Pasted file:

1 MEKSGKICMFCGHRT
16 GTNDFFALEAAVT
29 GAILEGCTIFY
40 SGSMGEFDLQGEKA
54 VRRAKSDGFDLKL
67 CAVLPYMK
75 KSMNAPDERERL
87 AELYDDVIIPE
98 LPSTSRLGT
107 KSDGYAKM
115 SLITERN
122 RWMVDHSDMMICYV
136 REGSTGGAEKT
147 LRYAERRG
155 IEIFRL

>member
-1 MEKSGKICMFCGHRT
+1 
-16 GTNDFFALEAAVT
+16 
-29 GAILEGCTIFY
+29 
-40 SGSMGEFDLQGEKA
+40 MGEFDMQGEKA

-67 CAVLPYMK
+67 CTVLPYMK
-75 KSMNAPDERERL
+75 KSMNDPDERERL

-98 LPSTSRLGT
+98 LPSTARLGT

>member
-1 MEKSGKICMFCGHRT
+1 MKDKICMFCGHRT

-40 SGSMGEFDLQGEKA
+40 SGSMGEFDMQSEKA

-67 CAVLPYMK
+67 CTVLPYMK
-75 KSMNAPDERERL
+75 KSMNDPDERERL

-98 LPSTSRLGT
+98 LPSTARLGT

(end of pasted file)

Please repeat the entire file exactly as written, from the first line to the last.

1 MEKSGKICMFCGHRT
16 GTNDFFALEAAVT
29 GAILEGCTIFY
40 SGSMGEFDLQGEKA
54 VRRAKSDGFDLKL
67 CAVLPYMK
75 KSMNAPDERERL
87 AELYDDVIIPE
98 LPSTSRLGT
107 KSDGYAKM
115 SLITERN
122 RWMVDHSDMMICYV
136 REGSTGGAEKT
147 LRYAERRG
155 IEIFRL

>member
-1 MEKSGKICMFCGHRT
+1 
-16 GTNDFFALEAAVT
+16 
-29 GAILEGCTIFY
+29 
-40 SGSMGEFDLQGEKA
+40 MGEFDMQGEKA

-67 CAVLPYMK
+67 CTVLPYMK
-75 KSMNAPDERERL
+75 KSMNDPDERERL

-98 LPSTSRLGT
+98 LPSTARLGT

>member
-1 MEKSGKICMFCGHRT
+1 MKDKICMFCGHRT

-40 SGSMGEFDLQGEKA
+40 SGSMGEFDMQSEKA

-67 CAVLPYMK
+67 CTVLPYMK
-75 KSMNAPDERERL
+75 KSMNDPDERERL

-98 LPSTSRLGT
+98 LPSTARLGT